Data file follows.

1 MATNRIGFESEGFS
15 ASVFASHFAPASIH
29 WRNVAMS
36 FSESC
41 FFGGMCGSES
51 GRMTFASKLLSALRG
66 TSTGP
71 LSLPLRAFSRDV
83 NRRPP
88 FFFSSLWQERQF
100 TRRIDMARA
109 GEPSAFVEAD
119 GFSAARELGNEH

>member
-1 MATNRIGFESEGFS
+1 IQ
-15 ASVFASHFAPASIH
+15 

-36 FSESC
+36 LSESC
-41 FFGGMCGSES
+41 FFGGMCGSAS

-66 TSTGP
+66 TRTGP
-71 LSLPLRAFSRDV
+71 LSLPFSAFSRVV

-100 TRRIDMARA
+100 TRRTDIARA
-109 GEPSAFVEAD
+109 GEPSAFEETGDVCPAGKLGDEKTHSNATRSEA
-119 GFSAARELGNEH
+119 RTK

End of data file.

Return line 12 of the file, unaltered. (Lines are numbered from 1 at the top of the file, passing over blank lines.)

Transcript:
109 GEPSAFVEAD